The collapsing feeling of self-publishing

[Note: I tried giving this article away. One particular place, the *blog* of the Queensland Writer's Centre —  that is, a centre supporting writers — passed on it. Now, if you can't get a blog to accept your work, then you've been insulted. I present it below for you instead.]

The publishing industry has changed, but very little has changed. Maybe I should be more specific and say the publishing process has changed, that the overall model of what's possible has opened up so that it's both more accessible and cheaper to produce books — especially outside of the regular old channels — in digital or print. Anyone can get into the magic of books; which is a minor revolution, I'd say.

But what hasn't changed? Look at the bookshop window displays: lots of colourful books; lots of diversity. If you think about it, the books on display and reviewed in newspapers, journals and magazines are still largely, or rather almost all, representative of the standard publishing model. By which I mean the large (consolidated, international) publishing houses and the medium trade presses, the industry players.

The window display — our window on publishing — says the industry is healthy because there's so much great stuff being produced. There's familiar and prize-winning authors, authors who can't not get published; there's non-fiction and biographies by the dozen, profile-leveraging tie-ins, young adult and bright fantasy. Now and then there's a renegade success story, a blockbuster everyone reads on planes or whenever they're not looking at their phone, because everyone else is reading it.


Apple pie

So, what cuisine is specifically Dutch? I would argue (cynically, exhaustively) that there isn't any such thing - that isn't somewhat Germanic or even Flemish in influence or source. On the latter score I'd indicate the rich assortment of condiments applied to fries - I'm sure chips & mayo is Flemish, as is chips and chilli sauce and mayo, but then, perhaps exceptionally, chips and satay sauce isn't. OK, I'd make a concession, chips AND mayo AND satay sauce is perhaps uniquely Dutch: 'patatje oorlog' (chips war) is a unique achievement for which the former Dutch occupation of Indonesia may have played a minor causal, historical role. For anyone traveling to Holland, I'd say head to the nearest 'friet tent' and get your hands on a serve of this truly authentic culinary wonder. It's a flavourgasm.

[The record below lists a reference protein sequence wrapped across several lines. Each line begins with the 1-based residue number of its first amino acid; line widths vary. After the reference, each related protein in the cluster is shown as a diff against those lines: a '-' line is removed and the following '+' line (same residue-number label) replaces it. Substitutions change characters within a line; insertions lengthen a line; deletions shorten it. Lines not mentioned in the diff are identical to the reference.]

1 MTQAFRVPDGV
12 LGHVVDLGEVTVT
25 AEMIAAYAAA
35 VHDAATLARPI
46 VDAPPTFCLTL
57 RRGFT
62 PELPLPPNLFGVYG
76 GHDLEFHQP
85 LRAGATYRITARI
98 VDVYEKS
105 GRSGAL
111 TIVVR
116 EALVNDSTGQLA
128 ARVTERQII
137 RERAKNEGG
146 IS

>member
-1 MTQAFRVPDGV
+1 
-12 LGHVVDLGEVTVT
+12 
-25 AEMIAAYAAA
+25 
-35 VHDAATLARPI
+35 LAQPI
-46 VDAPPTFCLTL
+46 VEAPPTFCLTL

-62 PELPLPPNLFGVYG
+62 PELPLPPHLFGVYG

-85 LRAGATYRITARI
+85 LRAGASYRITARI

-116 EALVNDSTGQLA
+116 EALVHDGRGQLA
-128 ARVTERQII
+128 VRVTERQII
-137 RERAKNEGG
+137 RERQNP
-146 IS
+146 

By which preamble to say: the real test of Dutch food is apple pie (appeltaart). Almost any cafe in Holland serves and prides itself on its apple pie. Even train station restaurants, even the Hema department store. Sit down, order coffee and pie (koffie met gebak; there's usually a combo price), and dig into the true taste. House-made? Fresh? Not too soggy? Not too sweet or laden with cinnamon or sultanas? Evenly cooked, finely textured all the way through? A good match with cream? Does the pastry dough have good mouth-feel? Do you want a second piece, and is the view and the setting nice? Is there some vaguely German oompah music playing in the background somewhere...
That's how you get the real cuisine, methinks.